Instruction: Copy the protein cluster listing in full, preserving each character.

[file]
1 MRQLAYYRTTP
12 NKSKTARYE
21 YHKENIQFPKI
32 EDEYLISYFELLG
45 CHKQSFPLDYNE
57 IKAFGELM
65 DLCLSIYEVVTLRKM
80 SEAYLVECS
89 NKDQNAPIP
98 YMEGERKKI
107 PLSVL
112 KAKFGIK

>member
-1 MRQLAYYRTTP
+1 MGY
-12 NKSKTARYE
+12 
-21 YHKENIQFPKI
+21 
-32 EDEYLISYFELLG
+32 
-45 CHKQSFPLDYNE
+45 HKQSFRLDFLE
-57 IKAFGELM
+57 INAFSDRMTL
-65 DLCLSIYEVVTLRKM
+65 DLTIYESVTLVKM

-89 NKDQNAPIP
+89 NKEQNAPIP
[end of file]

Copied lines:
1 MRQLAYYRTTP
12 NKSKTARYE
21 YHKENIQFPKI
32 EDEYLISYFELLG
45 CHKQSFPLDYNE
57 IKAFGELM
65 DLCLSIYEVVTLRKM
80 SEAYLVECS
89 NKDQNAPIP
98 YMEGERKKI
107 PLSVL
112 KAKFGIK

>member
-1 MRQLAYYRTTP
+1 MGY
-12 NKSKTARYE
+12 
-21 YHKENIQFPKI
+21 
-32 EDEYLISYFELLG
+32 
-45 CHKQSFPLDYNE
+45 HKQSFRLDFLE
-57 IKAFGELM
+57 INAFSDRMTL
-65 DLCLSIYEVVTLRKM
+65 DLTIYESVTLVKM

-89 NKDQNAPIP
+89 NKEQNAPIP